When you buy a life insurance policy, don’t overlook the tax angles. As the owner of a closely-held corporation, you may want your company to pay part or all of the premium costs for the policy. How will this affect your (and your company’s) tax picture?
The answer is, “It depends.” There are several different ways your company can help you buy life insurance protection and each has its own set of tax consequences. For example:
Executive Bonus Plan. With this arrangement, you take out the policy and name the beneficiary, but your company pays the premiums directly to the insurance company. As far as the IRS is concerned, this is treated the same way as if your company paid you a cash bonus. The premium payments are deductible by your company, taxable to you, and subject to payroll taxes.
Death-Benefit-Only Plan. Here, your company makes an agreement to pay your beneficiary a fixed sum if you die before retirement. To fund its obligation under the agreement, the company takes out a life insurance policy on your life and names itself as beneficiary. The company’s premium payments are not deductible. On your death, the company receives the policy’s death benefit tax-free and makes payments to your beneficiary on a tax deductible basis. However, the payments are taxable income to your beneficiary.
Split-Dollar Plan. This is a cost-sharing arrangement for a policy insuring your life. For example, your company may advance the premium payments and, at your death, recover an amount equal to the policy’s cash value. Your designated beneficiary gets the remaining proceeds, the insurance “at risk”. Or your company’s recovery may be limited to its cumulative premium payments. With this latter arrangement, known as “equity” split dollar, your beneficiary not only gets a portion of the death benefit, but you get access to a portion of the policy’s cash value during your lifetime.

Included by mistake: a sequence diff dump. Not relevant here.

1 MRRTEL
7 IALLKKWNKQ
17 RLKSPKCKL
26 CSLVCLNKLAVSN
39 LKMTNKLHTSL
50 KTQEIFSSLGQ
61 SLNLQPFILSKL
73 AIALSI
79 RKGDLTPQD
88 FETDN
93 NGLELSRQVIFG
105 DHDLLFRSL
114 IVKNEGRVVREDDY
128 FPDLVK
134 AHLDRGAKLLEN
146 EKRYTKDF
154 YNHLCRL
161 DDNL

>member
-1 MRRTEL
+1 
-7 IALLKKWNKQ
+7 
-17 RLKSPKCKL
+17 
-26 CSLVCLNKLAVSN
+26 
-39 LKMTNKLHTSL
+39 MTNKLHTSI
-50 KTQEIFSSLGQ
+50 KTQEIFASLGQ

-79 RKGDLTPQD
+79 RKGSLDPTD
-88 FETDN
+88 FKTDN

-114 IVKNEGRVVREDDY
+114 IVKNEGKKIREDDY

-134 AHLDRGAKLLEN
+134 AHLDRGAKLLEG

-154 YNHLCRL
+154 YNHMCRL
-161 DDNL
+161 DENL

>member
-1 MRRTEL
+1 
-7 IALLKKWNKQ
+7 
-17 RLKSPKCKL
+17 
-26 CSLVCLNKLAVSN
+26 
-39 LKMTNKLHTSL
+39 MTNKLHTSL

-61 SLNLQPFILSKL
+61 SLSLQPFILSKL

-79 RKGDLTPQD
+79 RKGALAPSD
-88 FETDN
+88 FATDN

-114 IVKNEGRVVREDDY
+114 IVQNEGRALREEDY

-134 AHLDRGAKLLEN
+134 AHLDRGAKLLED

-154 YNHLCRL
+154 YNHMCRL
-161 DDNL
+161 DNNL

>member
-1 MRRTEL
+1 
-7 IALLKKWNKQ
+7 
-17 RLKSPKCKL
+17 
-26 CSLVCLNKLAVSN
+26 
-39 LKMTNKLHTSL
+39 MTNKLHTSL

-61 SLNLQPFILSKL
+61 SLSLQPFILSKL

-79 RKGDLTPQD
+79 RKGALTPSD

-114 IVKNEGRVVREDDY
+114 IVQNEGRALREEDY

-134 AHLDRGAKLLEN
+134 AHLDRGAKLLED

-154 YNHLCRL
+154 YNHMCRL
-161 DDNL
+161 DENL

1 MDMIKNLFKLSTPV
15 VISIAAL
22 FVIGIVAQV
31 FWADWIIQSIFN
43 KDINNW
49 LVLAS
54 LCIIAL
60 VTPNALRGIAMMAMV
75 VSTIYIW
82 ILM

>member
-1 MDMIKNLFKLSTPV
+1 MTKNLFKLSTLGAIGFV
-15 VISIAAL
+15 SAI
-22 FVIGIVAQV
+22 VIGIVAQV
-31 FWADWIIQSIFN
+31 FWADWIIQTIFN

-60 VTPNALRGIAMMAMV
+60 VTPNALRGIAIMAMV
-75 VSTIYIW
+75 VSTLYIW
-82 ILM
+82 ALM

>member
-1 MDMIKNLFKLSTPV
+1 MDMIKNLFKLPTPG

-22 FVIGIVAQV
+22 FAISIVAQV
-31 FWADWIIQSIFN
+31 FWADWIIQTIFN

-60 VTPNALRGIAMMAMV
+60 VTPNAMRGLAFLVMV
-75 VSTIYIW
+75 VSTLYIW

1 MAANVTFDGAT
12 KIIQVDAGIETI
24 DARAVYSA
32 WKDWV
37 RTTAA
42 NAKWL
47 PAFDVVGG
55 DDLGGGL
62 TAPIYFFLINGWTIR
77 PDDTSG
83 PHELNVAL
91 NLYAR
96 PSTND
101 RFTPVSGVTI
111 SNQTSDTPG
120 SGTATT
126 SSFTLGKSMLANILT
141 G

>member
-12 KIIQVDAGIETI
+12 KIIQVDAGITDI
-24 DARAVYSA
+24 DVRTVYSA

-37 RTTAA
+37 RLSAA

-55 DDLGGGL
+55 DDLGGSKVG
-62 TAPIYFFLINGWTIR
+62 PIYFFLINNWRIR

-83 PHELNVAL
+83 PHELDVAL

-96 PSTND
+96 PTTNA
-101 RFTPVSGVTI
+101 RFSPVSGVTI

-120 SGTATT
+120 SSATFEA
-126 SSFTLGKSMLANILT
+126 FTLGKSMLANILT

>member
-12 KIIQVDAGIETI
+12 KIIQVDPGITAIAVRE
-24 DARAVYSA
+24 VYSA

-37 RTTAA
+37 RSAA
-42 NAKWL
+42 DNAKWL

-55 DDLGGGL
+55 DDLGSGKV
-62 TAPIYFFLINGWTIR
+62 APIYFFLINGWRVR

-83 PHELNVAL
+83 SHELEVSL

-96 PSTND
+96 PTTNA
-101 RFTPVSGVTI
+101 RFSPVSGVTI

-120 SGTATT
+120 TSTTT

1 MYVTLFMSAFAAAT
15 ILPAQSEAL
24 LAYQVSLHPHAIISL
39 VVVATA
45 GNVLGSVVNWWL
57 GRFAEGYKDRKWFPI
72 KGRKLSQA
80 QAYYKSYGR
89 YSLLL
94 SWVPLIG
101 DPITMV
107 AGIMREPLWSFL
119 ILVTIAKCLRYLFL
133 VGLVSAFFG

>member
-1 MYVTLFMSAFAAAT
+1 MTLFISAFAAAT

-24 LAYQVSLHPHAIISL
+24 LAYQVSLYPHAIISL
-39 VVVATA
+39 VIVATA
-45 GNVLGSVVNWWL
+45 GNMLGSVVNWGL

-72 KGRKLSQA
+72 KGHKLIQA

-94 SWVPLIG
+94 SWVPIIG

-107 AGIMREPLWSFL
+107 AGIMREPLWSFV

Generally speaking, with a split-dollar plan, you owe tax each year on the “economic benefit” you receive from the company. .If you don’t have access to the policy’s cash value (i.e., it’s a non-equity policy), this economic benefit usually equals the cost of the insurance at risk (determined using IRS tables). If you have an equity split-dollar policy, you also owe taxes on the annual increase in the cash value you have access to. The economic benefit that is taxed to you is reduced by any portion of the premiums you pay out of your own pocket.
Special rules apply to certain equity split-dollar arrangements. Instead of providing you with an economic benefit, the company is treated as making a loan to you.
Term Insurance. Another option is having your company set up a group-term life insurance plan for its employees, including yourself. A special tax law provision exempts the first $50,000 of term coverage from tax. The plan generally cannot discriminate in favor of you and other key employees, either in terms of eligibility or coverage. However, your company can tie the amount of coverage into the amount of compensation each employee is paid.
We have just hit the high spots here. If you would like to discuss your life insurance plans in more detail, please contact us.